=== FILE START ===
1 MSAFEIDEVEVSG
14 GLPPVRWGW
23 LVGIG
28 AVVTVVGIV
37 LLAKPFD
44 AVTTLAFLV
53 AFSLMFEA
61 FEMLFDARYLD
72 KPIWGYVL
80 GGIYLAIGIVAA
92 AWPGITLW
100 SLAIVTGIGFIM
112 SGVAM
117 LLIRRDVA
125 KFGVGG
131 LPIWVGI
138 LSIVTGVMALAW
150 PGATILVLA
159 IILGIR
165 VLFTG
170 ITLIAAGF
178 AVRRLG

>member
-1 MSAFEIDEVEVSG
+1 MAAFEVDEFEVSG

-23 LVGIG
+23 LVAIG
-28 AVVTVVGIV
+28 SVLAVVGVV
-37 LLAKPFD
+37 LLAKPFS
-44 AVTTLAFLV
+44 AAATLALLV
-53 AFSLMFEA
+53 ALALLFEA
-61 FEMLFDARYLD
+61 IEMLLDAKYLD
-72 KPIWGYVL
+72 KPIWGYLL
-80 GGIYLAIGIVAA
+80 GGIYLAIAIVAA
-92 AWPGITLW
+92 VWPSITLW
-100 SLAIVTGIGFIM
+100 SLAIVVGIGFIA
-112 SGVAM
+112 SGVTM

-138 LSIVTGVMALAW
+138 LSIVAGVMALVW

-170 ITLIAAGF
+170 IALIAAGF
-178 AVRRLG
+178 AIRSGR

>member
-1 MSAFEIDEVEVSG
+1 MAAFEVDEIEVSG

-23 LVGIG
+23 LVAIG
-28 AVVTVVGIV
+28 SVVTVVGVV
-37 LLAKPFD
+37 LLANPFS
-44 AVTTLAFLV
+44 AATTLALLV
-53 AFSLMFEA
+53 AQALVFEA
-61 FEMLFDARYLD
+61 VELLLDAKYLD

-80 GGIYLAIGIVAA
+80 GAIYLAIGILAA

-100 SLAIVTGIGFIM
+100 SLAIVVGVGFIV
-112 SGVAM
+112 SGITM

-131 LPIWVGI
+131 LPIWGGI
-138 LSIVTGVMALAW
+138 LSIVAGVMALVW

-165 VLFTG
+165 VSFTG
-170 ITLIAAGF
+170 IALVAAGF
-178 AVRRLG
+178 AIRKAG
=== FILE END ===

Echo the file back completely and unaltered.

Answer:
1 MSAFEIDEVEVSG
14 GLPPVRWGW
23 LVGIG
28 AVVTVVGIV
37 LLAKPFD
44 AVTTLAFLV
53 AFSLMFEA
61 FEMLFDARYLD
72 KPIWGYVL
80 GGIYLAIGIVAA
92 AWPGITLW
100 SLAIVTGIGFIM
112 SGVAM
117 LLIRRDVA
125 KFGVGG
131 LPIWVGI
138 LSIVTGVMALAW
150 PGATILVLA
159 IILGIR
165 VLFTG
170 ITLIAAGF
178 AVRRLG

>member
-1 MSAFEIDEVEVSG
+1 MAAFEVDEFEVSG

-23 LVGIG
+23 LVAIG
-28 AVVTVVGIV
+28 SVLAVVGVV
-37 LLAKPFD
+37 LLAKPFS
-44 AVTTLAFLV
+44 AAATLALLV
-53 AFSLMFEA
+53 ALALLFEA
-61 FEMLFDARYLD
+61 IEMLLDAKYLD
-72 KPIWGYVL
+72 KPIWGYLL
-80 GGIYLAIGIVAA
+80 GGIYLAIAIVAA
-92 AWPGITLW
+92 VWPSITLW
-100 SLAIVTGIGFIM
+100 SLAIVVGIGFIA
-112 SGVAM
+112 SGVTM

-138 LSIVTGVMALAW
+138 LSIVAGVMALVW

-170 ITLIAAGF
+170 IALIAAGF
-178 AVRRLG
+178 AIRSGR

>member
-1 MSAFEIDEVEVSG
+1 MAAFEVDEIEVSG

-23 LVGIG
+23 LVAIG
-28 AVVTVVGIV
+28 SVVTVVGVV
-37 LLAKPFD
+37 LLANPFS
-44 AVTTLAFLV
+44 AATTLALLV
-53 AFSLMFEA
+53 AQALVFEA
-61 FEMLFDARYLD
+61 VELLLDAKYLD

-80 GGIYLAIGIVAA
+80 GAIYLAIGILAA

-100 SLAIVTGIGFIM
+100 SLAIVVGVGFIV
-112 SGVAM
+112 SGITM

-131 LPIWVGI
+131 LPIWGGI
-138 LSIVTGVMALAW
+138 LSIVAGVMALVW

-165 VLFTG
+165 VSFTG
-170 ITLIAAGF
+170 IALVAAGF
-178 AVRRLG
+178 AIRKAG